On the downside, the seller could receive an offer at any time and the interested buyer may have to move very quickly to close the sale.
Sellers benefit less from rights of first refusal because it hinders their ability to market the home and play numerous offers off against each other. Sellers cannot negotiate with other buyers until the right of first refusal holder has officially refused the property. Since it takes time to get a response, other interested buyers may lose patience and withdraw their offer before the right of first refusal plays out.
What Goes Into a Right of Refusal Agreement?
A right of refusal must be written into a legal contract called a "right of first refusal" or an "option" agreement, and the agreement itself can be as vague or as specific as you like. For example, a right of first refusal can bind only the current owner, or bind all future owners of the property. It can give the interested party a genuine "first dibs" on the land at a predetermined price, or it can allow the holder to match any legitimate offer the seller receives for the property.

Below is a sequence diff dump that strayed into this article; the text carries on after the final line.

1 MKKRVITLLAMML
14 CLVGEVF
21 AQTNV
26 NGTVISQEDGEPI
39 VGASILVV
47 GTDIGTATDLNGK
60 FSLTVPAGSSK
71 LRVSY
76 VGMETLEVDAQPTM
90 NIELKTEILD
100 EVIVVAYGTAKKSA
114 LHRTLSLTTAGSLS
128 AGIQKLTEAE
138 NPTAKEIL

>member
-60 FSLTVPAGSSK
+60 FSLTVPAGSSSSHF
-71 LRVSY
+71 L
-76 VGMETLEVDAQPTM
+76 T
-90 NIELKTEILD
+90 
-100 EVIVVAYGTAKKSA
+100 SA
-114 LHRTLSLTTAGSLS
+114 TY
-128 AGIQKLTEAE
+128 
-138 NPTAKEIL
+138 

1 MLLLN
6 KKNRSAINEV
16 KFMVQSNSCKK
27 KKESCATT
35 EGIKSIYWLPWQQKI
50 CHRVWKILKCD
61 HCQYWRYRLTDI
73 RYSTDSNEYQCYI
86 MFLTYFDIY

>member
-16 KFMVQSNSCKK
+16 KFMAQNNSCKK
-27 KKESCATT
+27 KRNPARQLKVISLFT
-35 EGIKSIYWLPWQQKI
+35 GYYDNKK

Since a right of first refusal can mean different things to different people, it's important that the owner and prospective buyer are on the same page when drawing up the contract so there is no confusion about how the right of refusal will work and how it may be exercised. This is not a DIY legal project. You definitely will need lawyers involved in drafting the agreement.
The following sections contain some of the things to think about when briefing your attorney.